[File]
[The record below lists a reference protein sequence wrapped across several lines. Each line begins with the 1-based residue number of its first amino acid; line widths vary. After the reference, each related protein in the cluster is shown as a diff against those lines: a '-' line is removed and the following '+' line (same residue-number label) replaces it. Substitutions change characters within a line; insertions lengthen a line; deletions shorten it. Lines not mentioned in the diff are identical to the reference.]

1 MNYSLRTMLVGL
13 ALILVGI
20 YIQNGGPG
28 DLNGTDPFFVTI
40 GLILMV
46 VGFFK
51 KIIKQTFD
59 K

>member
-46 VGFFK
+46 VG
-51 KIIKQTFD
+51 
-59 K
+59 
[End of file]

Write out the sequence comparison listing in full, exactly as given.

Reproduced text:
[The record below lists a reference protein sequence wrapped across several lines. Each line begins with the 1-based residue number of its first amino acid; line widths vary. After the reference, each related protein in the cluster is shown as a diff against those lines: a '-' line is removed and the following '+' line (same residue-number label) replaces it. Substitutions change characters within a line; insertions lengthen a line; deletions shorten it. Lines not mentioned in the diff are identical to the reference.]

1 MNYSLRTMLVGL
13 ALILVGI
20 YIQNGGPG
28 DLNGTDPFFVTI
40 GLILMV
46 VGFFK
51 KIIKQTFD
59 K

>member
-46 VGFFK
+46 VG
-51 KIIKQTFD
+51 
-59 K
+59 